Our readers voted for their favorite historic small towns in the United States. Here are the top 10 winners.
This former mining town boasts 70 square city blocks of Victorian buildings, and the Leadville scenic train follows a historic rail route through the scenic wilderness.
Visitors discovered the power of this mountain enclave’s natural warm springs ages ago, and they have been coming ever since, seeking relaxation and rejuvenation.
Situated on the banks of the Matanzas River, the oldest continuously occupied European settlement in North America was initially founded by Spanish pioneers in 1565.
This town in the Mississippi Delta played an important role in the development of the blues, a history you can explore at the Delta Blues Museum.
Largely unchanged by urbanization and the Industrial Revolution,Williamsburg has gone unchanged by urbanization and the Industrial Revolution, leaving many of its historical buildings and sites intact.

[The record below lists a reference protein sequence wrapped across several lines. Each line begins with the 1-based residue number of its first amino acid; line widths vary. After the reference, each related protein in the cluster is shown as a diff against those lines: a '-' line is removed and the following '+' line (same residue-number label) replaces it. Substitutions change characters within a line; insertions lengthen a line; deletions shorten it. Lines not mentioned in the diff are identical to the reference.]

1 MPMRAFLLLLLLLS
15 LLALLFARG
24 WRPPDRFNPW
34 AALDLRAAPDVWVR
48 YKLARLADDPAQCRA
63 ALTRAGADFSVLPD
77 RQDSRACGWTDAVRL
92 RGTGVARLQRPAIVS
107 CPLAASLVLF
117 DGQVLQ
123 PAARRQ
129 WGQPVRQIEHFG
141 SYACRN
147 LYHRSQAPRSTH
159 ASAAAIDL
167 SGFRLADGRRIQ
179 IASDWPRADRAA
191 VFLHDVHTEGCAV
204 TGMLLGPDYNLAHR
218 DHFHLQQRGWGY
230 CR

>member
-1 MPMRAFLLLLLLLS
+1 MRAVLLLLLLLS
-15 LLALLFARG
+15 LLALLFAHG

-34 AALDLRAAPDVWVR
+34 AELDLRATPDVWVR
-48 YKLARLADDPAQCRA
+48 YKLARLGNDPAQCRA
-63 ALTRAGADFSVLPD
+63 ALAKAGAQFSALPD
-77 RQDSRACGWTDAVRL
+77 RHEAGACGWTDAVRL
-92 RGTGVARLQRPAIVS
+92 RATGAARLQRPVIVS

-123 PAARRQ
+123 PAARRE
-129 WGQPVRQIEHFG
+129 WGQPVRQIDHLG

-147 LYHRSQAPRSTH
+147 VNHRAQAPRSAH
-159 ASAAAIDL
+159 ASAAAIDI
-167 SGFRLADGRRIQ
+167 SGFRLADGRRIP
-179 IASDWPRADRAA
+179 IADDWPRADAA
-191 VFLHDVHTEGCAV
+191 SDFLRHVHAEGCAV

Welcome to “Nack-a-Tish,” B&B Capital of Louisiana and quaint setting for the ensemble-cast classic, "Steel Magnolias."
Accommodations here consist of white colonnaded turn-of-the-century hotels, while the horse-drawn carriage remains the favored form of transportation.
The name means Vale of Paradise, and many of the town’s historic buildings remain, including the Memorial Opera House (built in 1893).
Visitors can ride the state’s only operational steam locomotive, tour the Historic Seelye Mansion, take a spin on the oldest known Parker Carousel and step back into the Wild West in Old Abilene Town.
The town’s central square, lined by historic landmarks, makes for excellent shopping, and there are plenty of mom n’ pop restaurants to choose from when it comes time to refuel.